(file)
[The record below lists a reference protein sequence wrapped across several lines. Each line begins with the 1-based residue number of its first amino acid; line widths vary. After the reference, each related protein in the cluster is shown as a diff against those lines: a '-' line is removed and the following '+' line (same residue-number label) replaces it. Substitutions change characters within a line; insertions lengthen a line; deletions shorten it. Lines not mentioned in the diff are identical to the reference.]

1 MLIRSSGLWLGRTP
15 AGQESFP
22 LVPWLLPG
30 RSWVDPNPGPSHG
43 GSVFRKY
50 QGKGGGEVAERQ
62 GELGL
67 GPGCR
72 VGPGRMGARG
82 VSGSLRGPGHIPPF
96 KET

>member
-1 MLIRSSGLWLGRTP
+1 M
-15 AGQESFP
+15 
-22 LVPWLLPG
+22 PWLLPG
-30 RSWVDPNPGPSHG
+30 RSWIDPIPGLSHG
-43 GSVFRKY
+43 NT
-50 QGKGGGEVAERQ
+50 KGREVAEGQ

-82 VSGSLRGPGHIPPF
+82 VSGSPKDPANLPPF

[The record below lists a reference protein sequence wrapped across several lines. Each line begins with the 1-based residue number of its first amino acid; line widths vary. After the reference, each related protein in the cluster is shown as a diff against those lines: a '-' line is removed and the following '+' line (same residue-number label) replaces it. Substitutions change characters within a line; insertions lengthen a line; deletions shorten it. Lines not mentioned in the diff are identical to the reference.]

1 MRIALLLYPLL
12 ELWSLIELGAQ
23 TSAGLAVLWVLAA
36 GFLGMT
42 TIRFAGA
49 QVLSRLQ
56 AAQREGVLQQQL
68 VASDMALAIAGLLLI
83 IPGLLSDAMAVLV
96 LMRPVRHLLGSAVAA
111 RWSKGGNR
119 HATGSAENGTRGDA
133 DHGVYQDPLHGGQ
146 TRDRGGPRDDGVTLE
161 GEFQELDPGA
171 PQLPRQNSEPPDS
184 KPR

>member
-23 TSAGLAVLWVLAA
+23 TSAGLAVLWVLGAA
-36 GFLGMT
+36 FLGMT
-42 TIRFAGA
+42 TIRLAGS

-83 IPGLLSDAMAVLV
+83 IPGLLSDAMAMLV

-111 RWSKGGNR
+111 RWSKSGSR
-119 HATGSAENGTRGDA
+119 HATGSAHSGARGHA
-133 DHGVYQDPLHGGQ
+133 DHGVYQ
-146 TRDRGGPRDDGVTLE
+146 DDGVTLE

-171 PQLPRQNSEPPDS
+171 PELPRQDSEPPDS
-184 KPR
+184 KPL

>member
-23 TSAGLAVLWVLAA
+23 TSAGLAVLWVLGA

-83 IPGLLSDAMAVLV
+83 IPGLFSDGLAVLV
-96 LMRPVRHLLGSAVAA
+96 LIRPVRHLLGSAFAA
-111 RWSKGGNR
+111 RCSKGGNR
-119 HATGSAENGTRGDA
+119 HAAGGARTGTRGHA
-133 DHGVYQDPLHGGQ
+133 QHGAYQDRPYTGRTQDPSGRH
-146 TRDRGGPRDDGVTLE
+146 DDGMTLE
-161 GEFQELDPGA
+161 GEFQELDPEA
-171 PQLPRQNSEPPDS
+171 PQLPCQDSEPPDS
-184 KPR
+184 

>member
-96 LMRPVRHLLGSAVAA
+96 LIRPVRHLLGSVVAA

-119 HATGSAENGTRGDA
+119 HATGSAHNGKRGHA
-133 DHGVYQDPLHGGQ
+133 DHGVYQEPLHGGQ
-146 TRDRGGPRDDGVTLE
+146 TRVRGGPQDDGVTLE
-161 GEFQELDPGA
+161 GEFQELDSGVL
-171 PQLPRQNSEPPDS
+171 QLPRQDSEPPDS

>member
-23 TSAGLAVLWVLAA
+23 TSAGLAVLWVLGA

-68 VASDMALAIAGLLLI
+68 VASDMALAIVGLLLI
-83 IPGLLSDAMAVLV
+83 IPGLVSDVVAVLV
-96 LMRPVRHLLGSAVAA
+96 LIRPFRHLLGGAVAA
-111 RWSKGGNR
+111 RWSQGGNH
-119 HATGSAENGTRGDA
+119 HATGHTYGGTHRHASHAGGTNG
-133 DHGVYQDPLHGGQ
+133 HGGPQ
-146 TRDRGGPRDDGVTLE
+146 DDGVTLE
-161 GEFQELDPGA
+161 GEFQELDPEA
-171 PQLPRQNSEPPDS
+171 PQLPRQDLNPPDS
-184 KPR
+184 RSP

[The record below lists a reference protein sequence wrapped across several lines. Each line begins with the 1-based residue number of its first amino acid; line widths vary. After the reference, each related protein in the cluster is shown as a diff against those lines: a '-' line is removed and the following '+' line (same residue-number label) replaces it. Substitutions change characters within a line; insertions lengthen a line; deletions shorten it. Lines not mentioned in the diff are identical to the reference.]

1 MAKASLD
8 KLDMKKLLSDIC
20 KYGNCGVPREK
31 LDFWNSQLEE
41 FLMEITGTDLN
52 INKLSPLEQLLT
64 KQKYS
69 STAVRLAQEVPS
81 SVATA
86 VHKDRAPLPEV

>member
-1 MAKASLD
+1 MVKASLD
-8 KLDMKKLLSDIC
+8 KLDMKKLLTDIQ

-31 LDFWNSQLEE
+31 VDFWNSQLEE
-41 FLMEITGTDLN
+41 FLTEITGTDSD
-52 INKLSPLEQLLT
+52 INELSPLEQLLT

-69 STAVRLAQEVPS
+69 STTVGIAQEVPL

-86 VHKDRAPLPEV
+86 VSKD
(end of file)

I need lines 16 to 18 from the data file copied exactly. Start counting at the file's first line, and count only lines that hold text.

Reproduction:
-15 AGQESFP
+15 
-22 LVPWLLPG